Data for this study were collected as part of the Measuring EAting in everyday Life Study (MEALS), a cross-sectional study of young adult participants conducted between April 2015 and April 2016. Participants were aged between 18 and 30 years inclusive, living in Victoria, Australia. Women who were currently pregnant or lactating were not recruited because of potential variations in their eating habits and food intake. Recruitment was conducted using social media (Facebook, Twitter) and paper-based methods (poster advertisements, flyers). After providing written consent, participants completed an online questionnaire (via Qualtrics, an online questionnaire hosting platform) and the FoodNow food diary application (app). Following completion of the study, a thank you letter and a $25 voucher were sent to each participant. Ethical approval was granted by the Deakin University Human Ethics Advisory Group, Faculty of Health in February 2015 (HEAG-H 11_2015).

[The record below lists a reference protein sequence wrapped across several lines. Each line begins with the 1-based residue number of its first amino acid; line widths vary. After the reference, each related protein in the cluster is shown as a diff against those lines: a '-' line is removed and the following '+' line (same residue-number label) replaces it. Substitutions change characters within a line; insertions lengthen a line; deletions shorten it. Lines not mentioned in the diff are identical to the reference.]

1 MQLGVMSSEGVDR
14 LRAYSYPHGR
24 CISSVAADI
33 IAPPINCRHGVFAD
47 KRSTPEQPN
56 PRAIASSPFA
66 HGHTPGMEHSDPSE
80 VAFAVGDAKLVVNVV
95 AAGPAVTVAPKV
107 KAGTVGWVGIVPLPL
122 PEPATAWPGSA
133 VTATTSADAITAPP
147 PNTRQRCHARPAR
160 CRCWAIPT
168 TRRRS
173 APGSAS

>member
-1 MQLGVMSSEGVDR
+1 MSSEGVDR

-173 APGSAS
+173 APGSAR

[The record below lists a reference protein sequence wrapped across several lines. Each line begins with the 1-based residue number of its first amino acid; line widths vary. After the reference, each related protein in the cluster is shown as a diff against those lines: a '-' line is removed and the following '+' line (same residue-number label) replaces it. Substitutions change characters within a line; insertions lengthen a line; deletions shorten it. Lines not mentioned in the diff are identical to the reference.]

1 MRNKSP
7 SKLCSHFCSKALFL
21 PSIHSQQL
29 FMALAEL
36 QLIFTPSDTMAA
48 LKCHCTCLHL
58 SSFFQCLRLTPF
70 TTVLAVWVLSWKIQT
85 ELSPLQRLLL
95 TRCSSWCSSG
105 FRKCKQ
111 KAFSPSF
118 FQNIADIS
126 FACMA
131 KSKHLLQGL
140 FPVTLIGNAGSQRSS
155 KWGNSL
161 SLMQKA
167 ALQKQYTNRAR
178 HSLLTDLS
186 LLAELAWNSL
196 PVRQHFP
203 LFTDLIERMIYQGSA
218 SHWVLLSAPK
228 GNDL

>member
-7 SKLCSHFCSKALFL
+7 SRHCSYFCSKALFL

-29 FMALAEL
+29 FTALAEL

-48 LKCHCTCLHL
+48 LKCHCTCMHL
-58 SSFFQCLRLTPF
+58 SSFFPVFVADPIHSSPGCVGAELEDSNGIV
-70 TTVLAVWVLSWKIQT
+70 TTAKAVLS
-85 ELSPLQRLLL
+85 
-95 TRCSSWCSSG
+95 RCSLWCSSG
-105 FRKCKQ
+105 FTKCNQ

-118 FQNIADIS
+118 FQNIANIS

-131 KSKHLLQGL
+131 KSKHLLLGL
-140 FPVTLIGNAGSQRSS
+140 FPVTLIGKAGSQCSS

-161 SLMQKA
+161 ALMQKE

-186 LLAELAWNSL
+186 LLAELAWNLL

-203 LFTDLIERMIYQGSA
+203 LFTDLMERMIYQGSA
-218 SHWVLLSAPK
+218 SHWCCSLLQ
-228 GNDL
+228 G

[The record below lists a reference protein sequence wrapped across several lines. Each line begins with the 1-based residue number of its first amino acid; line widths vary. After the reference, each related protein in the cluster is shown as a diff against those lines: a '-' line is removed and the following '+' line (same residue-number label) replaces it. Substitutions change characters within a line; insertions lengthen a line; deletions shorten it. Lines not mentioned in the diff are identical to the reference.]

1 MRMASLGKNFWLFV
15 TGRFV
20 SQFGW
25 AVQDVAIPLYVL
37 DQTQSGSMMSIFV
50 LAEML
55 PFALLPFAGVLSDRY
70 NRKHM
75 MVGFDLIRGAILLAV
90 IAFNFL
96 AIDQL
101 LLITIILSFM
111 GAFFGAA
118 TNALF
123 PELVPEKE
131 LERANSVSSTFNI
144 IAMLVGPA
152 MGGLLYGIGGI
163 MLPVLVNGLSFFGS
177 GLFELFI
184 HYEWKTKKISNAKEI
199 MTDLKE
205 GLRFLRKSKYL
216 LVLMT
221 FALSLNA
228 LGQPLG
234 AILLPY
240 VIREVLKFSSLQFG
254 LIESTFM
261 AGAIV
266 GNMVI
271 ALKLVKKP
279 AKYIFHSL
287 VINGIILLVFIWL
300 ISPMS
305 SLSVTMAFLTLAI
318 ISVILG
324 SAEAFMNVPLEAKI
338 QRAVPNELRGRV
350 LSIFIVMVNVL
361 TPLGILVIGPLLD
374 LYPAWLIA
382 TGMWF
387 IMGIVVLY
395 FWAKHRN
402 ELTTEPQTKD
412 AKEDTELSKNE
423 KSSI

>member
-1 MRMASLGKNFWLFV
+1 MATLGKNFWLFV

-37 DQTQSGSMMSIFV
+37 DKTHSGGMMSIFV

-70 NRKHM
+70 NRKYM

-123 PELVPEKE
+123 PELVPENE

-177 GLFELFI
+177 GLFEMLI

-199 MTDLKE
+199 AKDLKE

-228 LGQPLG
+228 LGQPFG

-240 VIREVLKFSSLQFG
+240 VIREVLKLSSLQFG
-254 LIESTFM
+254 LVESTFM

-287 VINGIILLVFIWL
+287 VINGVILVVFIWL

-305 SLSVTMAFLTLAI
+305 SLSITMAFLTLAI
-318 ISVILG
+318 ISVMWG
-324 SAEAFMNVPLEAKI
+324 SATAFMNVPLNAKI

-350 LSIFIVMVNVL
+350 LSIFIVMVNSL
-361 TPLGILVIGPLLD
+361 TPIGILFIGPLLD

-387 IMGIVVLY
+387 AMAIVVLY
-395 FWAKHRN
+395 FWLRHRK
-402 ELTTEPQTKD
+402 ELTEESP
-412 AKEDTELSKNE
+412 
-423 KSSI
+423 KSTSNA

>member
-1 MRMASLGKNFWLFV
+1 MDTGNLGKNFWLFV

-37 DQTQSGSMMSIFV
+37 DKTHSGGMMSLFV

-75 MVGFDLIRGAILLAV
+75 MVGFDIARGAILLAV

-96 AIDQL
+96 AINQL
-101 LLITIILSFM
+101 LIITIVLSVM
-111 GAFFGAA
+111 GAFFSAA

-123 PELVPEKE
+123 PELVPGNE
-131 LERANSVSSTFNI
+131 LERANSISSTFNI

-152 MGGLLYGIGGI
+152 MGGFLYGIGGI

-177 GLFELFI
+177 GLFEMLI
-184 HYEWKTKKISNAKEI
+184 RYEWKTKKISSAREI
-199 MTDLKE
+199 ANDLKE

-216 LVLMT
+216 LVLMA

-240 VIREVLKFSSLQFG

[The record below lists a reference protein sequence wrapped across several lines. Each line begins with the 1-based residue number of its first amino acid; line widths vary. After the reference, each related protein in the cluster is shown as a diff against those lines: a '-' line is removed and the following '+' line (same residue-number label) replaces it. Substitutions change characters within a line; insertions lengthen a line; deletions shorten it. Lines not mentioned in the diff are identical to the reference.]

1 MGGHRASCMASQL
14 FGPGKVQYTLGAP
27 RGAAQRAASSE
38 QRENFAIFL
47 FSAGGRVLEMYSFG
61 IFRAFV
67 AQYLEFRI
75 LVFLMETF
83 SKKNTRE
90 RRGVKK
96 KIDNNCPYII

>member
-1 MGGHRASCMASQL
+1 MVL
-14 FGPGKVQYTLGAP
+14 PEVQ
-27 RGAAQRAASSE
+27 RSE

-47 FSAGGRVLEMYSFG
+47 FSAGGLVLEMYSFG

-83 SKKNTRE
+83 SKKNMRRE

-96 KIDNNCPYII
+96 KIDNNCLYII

Meal skipping was assessed using data collected from the FoodNow app. Participants were asked to record all eating and drinking occasions in the FoodNow app on four non-consecutive days (three weekdays and one weekend day) over an eight day period . Reminders/prompts to use the FoodNow app were sent via ‘push’ notifications if nothing was reported in the app for a three-hour period during waking hours (9 AM-9 PM). Participants also completed questions on the day following each active reporting day. These “following day” questions included items relevant to the previous day’s sleep times, supplement use, meal skipping and misreporting behaviours. The question used to assess meal skipping was “Were there any eating occasions that you did not eat/skip?” Response options were yes/no. If yes was selected the name of the eating occasion/s that were skipped/not eaten were selected from a drop-down menu. Misreporting was measured by “Were there any eating occasions that you did not report?” Response options were yes/no. If yes was selected the name of the eating occasion/s that were not reported were selected from a drop-down menu. These following day questions aimed to distinguish between eating occasions that were skipped on the reporting day versus eating occasions that were eaten but not reported (i.e. reporting omissions).